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The Perils of 'Industrial Policy'

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Here’s my latest column in the Pittsburgh Tribune-Review [2].  In it, I do my best to explain why "industrial policy" — now being called for by some prominent business executives — is a very, very, very, very, very bad idea.  I conclude my column with these paragraphs:

Uncle Sam, though, has sufficient power to keep its industrial policy "working" for quite some time.

But by "working," I mean working only on its own narrow terms. It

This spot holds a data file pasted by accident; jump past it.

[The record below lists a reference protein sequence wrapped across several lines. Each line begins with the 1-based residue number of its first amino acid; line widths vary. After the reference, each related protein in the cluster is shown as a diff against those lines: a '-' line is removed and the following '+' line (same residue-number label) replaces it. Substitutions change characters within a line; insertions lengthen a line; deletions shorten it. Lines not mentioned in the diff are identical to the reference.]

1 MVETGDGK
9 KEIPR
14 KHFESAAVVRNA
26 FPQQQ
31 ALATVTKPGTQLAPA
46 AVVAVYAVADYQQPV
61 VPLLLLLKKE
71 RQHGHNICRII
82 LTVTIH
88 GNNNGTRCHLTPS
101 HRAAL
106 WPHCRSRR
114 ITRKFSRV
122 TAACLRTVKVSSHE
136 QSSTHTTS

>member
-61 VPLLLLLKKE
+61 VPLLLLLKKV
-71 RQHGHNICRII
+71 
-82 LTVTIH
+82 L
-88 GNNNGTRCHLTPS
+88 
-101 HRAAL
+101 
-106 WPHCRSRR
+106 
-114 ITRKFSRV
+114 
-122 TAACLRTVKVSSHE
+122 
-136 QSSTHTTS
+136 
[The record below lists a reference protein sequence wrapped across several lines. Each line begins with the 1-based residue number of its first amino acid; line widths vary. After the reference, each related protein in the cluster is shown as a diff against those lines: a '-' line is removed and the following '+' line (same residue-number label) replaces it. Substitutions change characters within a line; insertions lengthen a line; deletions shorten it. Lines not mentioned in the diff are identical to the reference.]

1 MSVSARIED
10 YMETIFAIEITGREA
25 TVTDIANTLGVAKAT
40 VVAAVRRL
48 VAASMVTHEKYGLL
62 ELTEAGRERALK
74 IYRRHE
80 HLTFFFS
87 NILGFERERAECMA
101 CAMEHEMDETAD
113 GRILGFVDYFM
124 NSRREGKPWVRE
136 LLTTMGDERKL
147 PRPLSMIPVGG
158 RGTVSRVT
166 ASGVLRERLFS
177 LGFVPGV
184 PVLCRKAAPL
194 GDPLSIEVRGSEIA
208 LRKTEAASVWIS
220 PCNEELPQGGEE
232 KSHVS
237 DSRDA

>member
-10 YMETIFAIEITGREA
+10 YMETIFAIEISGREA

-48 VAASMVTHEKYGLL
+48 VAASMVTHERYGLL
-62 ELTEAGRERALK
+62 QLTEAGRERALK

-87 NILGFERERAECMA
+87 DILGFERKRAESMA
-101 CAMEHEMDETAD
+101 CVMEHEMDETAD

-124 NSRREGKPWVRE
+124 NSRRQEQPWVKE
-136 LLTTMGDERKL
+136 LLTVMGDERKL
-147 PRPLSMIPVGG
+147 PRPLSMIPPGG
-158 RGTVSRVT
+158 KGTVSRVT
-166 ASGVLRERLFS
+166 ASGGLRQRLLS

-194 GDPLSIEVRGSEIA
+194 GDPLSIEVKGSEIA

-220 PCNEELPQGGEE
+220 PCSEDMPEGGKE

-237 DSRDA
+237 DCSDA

would work to protect established producers by successfully freezing
the economy, making static that which was once dynamic — making
stagnate that which was once constantly refreshed with new ideas and
new opportunities and killing that which was once alive.

An industrial policy seriously pursued by Washington will make
Americans (and, indeed, people all across the globe) significantly
poorer. Prosperity is not, and cannot be, created or maintained by
policies built on the premise that producers must be served by

Prosperity means the widespread satisfaction of consumer
desires. Firms that satisfy those desires should be celebrated and left
free to do their thing. But the moment they stop meeting consumers’
desires, for whatever reason, these firms must also be left free to perish.

That’s the only "industrial policy" we need.